Lawyer by day. Rules lawyer by night.
Or, they say that they really like previous takes on Superman. Yes, the Christopher Reeve Superman movies are pretty hokey. But the man also has a lot of charisma, and his portrayal of the character is very likable.

If I had to choose which of the two Supermen to hang out with, it wouldn't be grim dark Snyderverse Superman.
giphy.gif


You mean Hard-Drinkin' Kal?
 








Doctor Futurity

Adventurer
You literally just made my point for me. You have a personal resonance with the depicted locations, and 75% of the time they’re NYC. Thank you. It was getting tiresome being berated for saying exactly that. :)
As a slight contrast, I have always assumed that both Gotham and Metropolis are just two different versions of New York, or maybe one is Boston and the other is New York (which is which is up for discussion), but this chiefly because I live in the southwest and have never visited New York, so the real New York is about as "real" for me in the comic fiction as Metropolis and Gotham.
 

Doctor Futurity

Adventurer
My own take: I personally was very in to Marvel in the early eighties then jumped ship largely to DC in the mid to late eighties, and embraced the Image comics movement of the early nineties before getting out of comics until around 2012 when I jumped back in feet first and have been avidly collecting a mixture of DC, some Marvel and indies ever since. Most of the chararcters I like are the more "grounded" ones, the humans with skills over powers (Batman, Green Arrow, Nightwing) which ironically is a majority of DC's offering these days (they have plenty of iconic demigods, but the most popular DC comics seem to remain the Batman and his associates types). Marvel's got fewer "normal" characters but their superheroes tend to be balanced with flaws and troubles....they would work well in a GURPS Supers campaign because they are all pretty balanced on average, and as a result I tend to pursue Wolverine, Moon Knight (when he's got a book) and Daredevil. I used to love X-Men but the X-Men of today are barely recognizable from the X-Men of my youth as Claremont wrote them.

The biggest distinction I personally see between Marvel and DC, though, is the extent to which a character's identity is tied to the story or legacy of that character. Many Marvel characters change, sometimes dramatically, over time. As I mentioned, X-Men is hard to follow today if you're used to X-Men from twenty years ago; the current storylines and feel of the book is so off kilter from the X-Men I grew up with that I just find it oddly alienating. But Batman, in contrast, remains very much the same character for better or worse; changes they occasionally make to the character (and they are experimenting with such changes right now in Future State as an example) are rarely permanent as it is the iconic nature of Batman that is the draw....the consistency of the character's mythos, if you will. Change it too much and it no longer feels like Batman. X-Men, in contrast, are insanely mutable to the point where even though I don't recognize the X-Men of today as being even close to the majority of characters from when I followed them in the 80's and 90's, they are still stories of mutants.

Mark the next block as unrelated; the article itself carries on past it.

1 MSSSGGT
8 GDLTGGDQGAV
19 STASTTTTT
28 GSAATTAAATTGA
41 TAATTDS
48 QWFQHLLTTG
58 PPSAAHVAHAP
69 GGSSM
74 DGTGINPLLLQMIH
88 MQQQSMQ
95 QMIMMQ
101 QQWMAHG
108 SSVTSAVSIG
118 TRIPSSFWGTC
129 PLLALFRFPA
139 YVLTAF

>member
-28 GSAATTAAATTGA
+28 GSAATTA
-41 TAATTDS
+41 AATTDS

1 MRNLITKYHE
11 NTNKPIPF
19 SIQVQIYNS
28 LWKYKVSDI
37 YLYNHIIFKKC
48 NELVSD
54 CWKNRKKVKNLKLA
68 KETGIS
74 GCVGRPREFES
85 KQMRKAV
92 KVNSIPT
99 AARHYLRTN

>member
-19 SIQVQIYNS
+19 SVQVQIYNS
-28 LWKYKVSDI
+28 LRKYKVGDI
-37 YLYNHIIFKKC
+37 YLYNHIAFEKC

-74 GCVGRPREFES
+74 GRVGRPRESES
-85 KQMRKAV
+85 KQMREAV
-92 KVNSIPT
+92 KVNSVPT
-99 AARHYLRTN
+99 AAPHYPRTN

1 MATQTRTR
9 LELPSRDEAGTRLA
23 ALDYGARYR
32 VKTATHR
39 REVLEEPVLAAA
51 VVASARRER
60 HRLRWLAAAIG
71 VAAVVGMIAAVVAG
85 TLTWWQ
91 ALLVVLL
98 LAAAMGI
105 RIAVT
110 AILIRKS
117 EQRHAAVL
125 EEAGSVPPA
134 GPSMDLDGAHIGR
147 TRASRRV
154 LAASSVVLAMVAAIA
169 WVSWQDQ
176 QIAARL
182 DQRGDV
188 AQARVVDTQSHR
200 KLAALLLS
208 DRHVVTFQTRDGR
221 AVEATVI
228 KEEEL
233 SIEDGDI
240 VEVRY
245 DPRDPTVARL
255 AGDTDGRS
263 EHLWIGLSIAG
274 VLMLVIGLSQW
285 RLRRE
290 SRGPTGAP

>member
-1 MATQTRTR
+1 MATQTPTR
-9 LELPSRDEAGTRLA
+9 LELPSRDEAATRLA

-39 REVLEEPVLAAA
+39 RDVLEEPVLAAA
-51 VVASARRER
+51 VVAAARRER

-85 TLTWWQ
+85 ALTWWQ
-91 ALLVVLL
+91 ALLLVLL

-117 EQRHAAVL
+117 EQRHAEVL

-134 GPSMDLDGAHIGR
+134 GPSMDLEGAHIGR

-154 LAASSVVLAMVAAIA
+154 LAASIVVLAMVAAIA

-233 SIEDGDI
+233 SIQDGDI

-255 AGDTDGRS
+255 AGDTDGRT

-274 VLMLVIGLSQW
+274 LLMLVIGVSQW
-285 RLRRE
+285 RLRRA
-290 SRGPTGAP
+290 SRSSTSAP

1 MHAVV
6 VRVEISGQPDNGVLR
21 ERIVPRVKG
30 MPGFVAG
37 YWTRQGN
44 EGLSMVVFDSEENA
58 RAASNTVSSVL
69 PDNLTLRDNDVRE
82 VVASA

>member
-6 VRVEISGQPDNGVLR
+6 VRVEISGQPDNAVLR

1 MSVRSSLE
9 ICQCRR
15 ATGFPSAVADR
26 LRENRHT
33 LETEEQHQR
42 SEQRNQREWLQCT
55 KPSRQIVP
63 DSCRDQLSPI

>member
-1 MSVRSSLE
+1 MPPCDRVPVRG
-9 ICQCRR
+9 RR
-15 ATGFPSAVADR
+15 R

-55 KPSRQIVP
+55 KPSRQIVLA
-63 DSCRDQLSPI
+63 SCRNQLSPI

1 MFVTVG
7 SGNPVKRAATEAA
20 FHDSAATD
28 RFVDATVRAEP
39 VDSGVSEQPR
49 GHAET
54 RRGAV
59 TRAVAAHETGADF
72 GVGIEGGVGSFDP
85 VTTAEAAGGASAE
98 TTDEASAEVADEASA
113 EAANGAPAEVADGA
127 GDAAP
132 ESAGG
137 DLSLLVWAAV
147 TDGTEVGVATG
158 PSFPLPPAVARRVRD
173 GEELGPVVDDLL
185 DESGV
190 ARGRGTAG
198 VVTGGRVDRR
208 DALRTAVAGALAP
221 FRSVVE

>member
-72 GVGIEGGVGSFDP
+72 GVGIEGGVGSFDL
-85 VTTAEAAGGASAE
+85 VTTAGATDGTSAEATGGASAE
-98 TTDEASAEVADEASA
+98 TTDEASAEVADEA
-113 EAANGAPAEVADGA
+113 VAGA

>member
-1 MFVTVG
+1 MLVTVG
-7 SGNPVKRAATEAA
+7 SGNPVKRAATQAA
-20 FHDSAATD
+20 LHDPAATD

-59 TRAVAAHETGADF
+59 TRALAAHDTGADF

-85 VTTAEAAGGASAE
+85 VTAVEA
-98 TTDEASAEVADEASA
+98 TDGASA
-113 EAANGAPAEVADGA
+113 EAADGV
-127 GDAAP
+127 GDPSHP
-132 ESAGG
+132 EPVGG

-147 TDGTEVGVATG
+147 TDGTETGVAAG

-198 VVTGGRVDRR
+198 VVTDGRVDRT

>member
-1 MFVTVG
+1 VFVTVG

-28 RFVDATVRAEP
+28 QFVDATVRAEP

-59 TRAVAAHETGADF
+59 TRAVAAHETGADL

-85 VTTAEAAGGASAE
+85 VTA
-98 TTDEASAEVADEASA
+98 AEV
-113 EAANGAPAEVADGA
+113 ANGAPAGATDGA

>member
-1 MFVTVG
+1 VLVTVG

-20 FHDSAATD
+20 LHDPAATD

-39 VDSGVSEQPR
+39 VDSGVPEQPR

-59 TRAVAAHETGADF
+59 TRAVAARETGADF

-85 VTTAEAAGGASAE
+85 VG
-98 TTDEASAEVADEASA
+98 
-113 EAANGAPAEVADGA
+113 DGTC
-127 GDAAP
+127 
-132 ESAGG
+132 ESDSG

A big component of why DC characters change infrequently and remain iconic with their mythology is because DC frequently reboots. Since Crisis on Infinite Earths it is common (and even canon in their own storyline it was recently revealed) that the DC universe periodically resets the clock for its characters to continue. Marvel however has long maintained that its own continuity is always crammed into the last ten years or so of "real time" and occasionally revisits older themes and attempts to clarify anachronistic elements.....this means that the characters of Marvel's books today are technically the same exact characters as Marvel 30 or even 50 years ago, just with "updates" to fix anomalies based on when the original stories appeared. In DC....Batman of 50 years ago is literally an alternate prior universe, one of the many alternate universes in the DC continuity, and the current Batman is not the same guy. Ironically that means DC tells a lot more "alt history" what-if stories that are technically considered canon "somewhere" in the DC multiverse.

TL:DR - to me, the more relatable "skilled crimefighters" are the most interesting on both sides of the DC/Marvel spectrum, and the key differences between the two are actually in how they handle continuity. But I'm a comic junkie and YMMV.
 

Doctor Futurity

Adventurer
It wasn't the ending that killed it for me. It was when he let his father die to preserve his secret identity. No Superman I can respect would place that secret above the life of even a complete stranger, let alone a loved one.
This is why I also intensely disliked that movie (plus the overly long, panic-inducing fight scenes).